Daimler has announced that it is leading a $AUD212 million ($US 155-million) investment in Californian based electric bus makerProterra.

Daimler is working with San Francisco investment firm Tao Capital Partners which is the other lead investor  in the  electric bus maker.

Martin Daum, global head of Daimler Trucks and Buses, said at the IAA Commercial Vehicles show in Hanover, on Wednesday that the Proterra investment will allow both companies to grow their footprints in the U.S. and overseas,

“We aren’t just the leading supplier of conventional truck and buses; when it comes to electrification we also want to be the leader,” Daum said.

Proterra and Daimler said they had an agreement to also explore the electrification of select Daimler heavy-duty trucks.

Daimler is already set to test electric versions of its Cascadia heavy-duty truck at the ports of Los Angeles and Long Beach.

One of the first ventures of the Daimler-Proterra alliance will be to bring Proterra’s proven battery and drivetrain technologies to the North American school bus market via Daimler’s Thomas Built Bus division.

“We expect the cooperation with Proterra to deliver additional impetus for the development of heavy-duty commercial vehicles with electric drive,” Daum said.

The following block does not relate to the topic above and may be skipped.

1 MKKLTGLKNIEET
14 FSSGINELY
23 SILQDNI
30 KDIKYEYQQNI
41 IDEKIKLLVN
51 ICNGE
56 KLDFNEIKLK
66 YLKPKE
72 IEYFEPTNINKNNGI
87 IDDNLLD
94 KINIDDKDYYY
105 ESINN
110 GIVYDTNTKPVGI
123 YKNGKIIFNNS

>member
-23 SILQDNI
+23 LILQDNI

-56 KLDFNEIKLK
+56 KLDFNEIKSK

Electric buses are expected to capture about 15 per cent of the U.S. market by 2025, according to Navigant Research.

“We have made several investments in disruptive transportation companies and believe electric vehicle technology is the future of mass transit fleets,” said Nick Pritzker, Tao Capital’s chairman.

California is the leading state for electric bus adoption . More than 36 of the 163 public transit agencies in the state are currently operating 132 battery-electric and fuel cell electric buses.

Transit agencies have an additional 655 electric buses  either on order, awarded or planned, the California Air Resources Board says and Los Angeles has said it will go fully electric by 2030.

The state has spent $25 million to incentivise school districts to replace conventional school buses with low- or zero-emission vehicles.

Proterra opened a factory in the City of Industry, just east of Los Angeles, last year. It said the plant would be capable of building 400 electric buses annually in its 100,000-square-foot space.